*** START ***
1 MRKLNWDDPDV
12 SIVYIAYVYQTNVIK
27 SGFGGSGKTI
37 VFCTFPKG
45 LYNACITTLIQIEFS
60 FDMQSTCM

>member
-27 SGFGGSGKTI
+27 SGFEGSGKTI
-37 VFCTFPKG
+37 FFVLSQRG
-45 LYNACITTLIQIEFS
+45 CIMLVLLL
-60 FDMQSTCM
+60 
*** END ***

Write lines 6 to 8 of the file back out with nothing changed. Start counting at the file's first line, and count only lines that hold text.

60 FDMQSTCM

>member
-27 SGFGGSGKTI